Many small business owners begin with the notion that they can work out of their home. Mail order products, at first, can be processed and shipped from an empty basement. Computer repair services can be completed in a spare room at the front of the house. Auto detailing can be completed in the garage.
Any small business owner with any success, however, often quickly outgrows a home office location. The next step, of course for these businesses is finding commercial property for rent. Property that meets a variety of requirements depending on the nature of the business. Some of the questions that small business owners need to know the answer to when they go looking for commercial property for rent include:
- How much space do you need?
- What is your budget?
- Does the rent include a build out allowance?
- Is there an escalator clause?
- How much parking is included?
- Are there amenities that you have to share with other clients, including reception areas and restrooms?
- Is there room to grow?
- Who is responsible for maintenance?
- Does the leasing agent provide onsite security?
- What measures are in place to provide controlled access to the building?
- What do past tenants have to say about the space? Was the landlord easy to work with?
- What are the available lease lengths?
The Strength of Commercial Property for Rent Can Depend on the Leasing Agent
The best commercial property for rent can be ruined by a bad landlord. One of the things that many small business owners fail to consider is the relationship they will need to have with the landlord who owns the property. Unfortunately, just as there are good and bad rental locations, there can also be good and bad landlords. An amazing space, for instance, can become a problem if the landlord does not respond to the needs of the renter.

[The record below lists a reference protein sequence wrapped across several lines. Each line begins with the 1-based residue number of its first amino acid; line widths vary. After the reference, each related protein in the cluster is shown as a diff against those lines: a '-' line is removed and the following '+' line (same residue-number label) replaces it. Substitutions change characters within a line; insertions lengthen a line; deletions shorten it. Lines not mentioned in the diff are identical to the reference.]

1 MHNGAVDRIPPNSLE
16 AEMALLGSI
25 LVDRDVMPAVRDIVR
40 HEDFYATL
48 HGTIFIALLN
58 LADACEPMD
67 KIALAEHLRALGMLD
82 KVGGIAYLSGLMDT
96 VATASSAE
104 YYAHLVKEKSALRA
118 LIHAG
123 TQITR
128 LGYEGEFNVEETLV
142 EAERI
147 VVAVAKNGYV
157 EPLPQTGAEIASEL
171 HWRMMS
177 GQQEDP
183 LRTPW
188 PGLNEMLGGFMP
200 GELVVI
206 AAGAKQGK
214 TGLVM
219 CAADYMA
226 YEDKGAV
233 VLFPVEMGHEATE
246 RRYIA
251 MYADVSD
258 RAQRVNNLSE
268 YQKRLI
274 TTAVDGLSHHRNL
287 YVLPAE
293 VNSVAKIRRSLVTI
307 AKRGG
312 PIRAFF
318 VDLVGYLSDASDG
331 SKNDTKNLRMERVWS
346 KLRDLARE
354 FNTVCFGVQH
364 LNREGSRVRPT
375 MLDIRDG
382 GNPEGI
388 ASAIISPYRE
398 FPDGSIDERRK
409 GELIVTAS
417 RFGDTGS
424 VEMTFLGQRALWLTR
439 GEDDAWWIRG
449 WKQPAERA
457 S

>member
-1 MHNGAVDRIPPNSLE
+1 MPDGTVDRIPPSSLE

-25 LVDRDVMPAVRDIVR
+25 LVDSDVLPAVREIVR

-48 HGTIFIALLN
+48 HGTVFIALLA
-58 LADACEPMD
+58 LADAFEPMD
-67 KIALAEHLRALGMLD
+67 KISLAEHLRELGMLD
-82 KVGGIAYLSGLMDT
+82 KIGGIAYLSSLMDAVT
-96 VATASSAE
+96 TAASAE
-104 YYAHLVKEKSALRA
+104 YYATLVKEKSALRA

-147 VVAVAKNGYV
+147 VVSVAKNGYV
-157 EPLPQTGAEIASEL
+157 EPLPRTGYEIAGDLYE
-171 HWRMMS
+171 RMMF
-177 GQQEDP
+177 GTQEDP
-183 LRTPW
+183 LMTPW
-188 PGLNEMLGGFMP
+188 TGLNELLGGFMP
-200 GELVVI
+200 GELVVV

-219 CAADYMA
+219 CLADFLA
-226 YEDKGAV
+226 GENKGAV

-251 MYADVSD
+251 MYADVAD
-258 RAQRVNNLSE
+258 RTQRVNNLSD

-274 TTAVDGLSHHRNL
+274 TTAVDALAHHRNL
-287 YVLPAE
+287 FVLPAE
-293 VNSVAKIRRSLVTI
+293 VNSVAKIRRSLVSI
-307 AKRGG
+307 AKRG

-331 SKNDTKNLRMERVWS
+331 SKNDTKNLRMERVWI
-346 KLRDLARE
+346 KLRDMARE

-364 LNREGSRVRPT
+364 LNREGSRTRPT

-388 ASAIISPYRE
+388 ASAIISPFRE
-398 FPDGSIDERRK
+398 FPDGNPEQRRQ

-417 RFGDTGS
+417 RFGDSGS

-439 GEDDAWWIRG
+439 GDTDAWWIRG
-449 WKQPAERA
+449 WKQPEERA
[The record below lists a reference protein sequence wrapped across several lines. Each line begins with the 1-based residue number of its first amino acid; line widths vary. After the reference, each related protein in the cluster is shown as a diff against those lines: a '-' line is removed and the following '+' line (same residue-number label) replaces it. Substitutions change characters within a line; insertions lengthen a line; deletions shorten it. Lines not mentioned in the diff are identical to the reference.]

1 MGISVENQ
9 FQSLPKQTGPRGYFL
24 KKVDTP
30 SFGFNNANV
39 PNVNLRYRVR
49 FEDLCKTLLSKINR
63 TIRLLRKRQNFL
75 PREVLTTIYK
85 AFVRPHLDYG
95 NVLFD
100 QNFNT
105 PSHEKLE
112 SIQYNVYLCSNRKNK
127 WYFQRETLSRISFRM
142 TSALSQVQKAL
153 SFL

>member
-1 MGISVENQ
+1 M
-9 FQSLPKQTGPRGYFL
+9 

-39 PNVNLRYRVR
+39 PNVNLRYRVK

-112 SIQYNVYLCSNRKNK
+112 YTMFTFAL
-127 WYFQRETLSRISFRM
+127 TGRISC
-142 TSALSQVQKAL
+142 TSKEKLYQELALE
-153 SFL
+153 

In the unfortunate event, for example, that a leak in the roof occurs, the tenant needs to have a landlord who will immediately respond to the situation. In the absence of an immediate response the tenant needs to be confident enough in the landlord that the repairs can be scheduled and that the landlord will cover the expense. Landlords who are difficult to contact can make even the best property a series of problems.
Retail space for lease is especially dependent on the landlord. It is difficult to attract customers to your location and draw them into your store if the landlord does not have parking lots and sidewalks cleared during the winter and air conditioning running in the summer. Both the appearance and climate of the space is important to any small retail business owners. If your shop looks great, but the shops on either side are poorly kept, this can have a negative effect on the foot traffic that comes by your store.
Small Retail Space for Rent Is a Constantly Changing Market
Like many things in the real estate market, the price of small business space for rent can vary greatly from block to block or from owner to owner. Even a major road construction project which temporarily limits access to a main entrance of a strip of retail stores can cause a major disruption for a business. For these varied reasons, many leasing agents offer some very lucrative deals to small businesses that are willing to come into an empty space. This means, of course, that one tenant may have a very different rent agreement from other tenants in an area.
Another way that commercial space for rent can vary is in the length of the rental agreement. Some tenants who agree to come into an empty space for a specific period of time leading up to a holiday, for example, may be offered a lower rent, but that rent is only available for a short window of time.
For instance, a strip mall owner may want to make sure that all of a property’s spaces are full the weeks that a major sporting event is in town. In an effort to fill the empty locations, the leasing agent may offer the space to a temporary tenant. This temporary tenant may get a reduced monthly rent, but they made not be allowed any build out or any option for staying in the space beyond the originally designated weeks.